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Re: RFC: C/C++ preprocessor macro support for GDB

Neil Booth <> writes:
> What are the issues with using libcpp?  It would be a good test of its
> viability as an independent library to have it used somewhere else.

I think there are two issues.  Both might simply be my
misunderstanding of the libcpp header files and code I read; I'd love
to be set straight.

- GDB has commands like this:

        (gdb) break *ADDRESS if CONDITION

  This sets a conditional breakpoint at the address computed by
  evaluating the expression ADDRESS, whose condition is CONDITION.
  ADDRESS needs to be evaluated in the current scope --- the currently
  selected frame and its PC --- but CONDITION needs to be evaluated in
  the scope in force at the *breakpoint's* address.  So you can't just
  take the whole command and smoosh it through an expander all at
  once: ADDRESS and CONDITION might have totally different contexts,
  as far as the preprocessor is concerned.

  This means you've got to decide if there's an `if' in the command
  before you can macro-expand things.  Obviously, an `if' in a string,
  or as part of a larger identifier, doesn't count --- you really need
  to work in terms of tokens.

  (There's a similar situation involving commas: sometimes the parser
  is supposed to stop when it finds its first comma outside of any

  So my macro expander has the following function in its public

    /* If the null-terminated string pointed to by *LEXPTR begins with a
       macro invocation, return the result of expanding that invocation as
       a null-terminated string, and set *LEXPTR to the next character
       after the invocation.  The result is completely expanded; it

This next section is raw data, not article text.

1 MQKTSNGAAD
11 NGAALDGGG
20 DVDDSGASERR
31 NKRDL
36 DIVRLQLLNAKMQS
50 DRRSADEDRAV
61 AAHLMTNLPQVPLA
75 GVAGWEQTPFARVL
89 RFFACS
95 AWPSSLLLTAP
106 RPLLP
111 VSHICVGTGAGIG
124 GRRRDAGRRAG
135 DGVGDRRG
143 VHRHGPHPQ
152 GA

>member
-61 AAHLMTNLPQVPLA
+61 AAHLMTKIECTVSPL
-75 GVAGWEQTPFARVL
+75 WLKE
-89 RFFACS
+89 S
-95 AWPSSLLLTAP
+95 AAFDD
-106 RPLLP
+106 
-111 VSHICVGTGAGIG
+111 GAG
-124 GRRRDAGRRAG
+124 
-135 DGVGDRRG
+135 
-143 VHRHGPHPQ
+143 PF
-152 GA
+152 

contains no further macro invocations.

       Otherwise, if *LEXPTR does not start with a macro invocation,
       return zero, and leave *LEXPTR unchanged.

       Use LOOKUP_FUNC and LOOKUP_BATON to find macro definitions.

       If this function returns a string, the caller is responsible for
       freeing it, using xfree.

       We need this expand-one-token-at-a-time interface in order to
       accomodate GDB's C expression parser, which may not consume the
       entire string.  When the user enters a command like

          (gdb) break *func+20 if x == 5

       the parser is expected to consume `func+20', and then stop when it
       sees the "if".  But of course, "if" appearing in a character string
       or as part of a larger identifier doesn't count.  So you pretty
       much have to do tokenization to find the end of the string that
       needs to be macro-expanded.  Our C/C++ tokenizer isn't really
       designed to be called by anything but the yacc parser engine.  */
    char *macro_expand_next (char **lexptr,
                             macro_lookup_ftype *lookup_func,
                             void *lookup_baton);

  I changed GDB's lexer to call macro_expand_next before carving out
  each token.  This means we don't have to worry about commas or `if's
  in macro invocations being confused with terminating commas: the
  expander consumes them before we ever see them.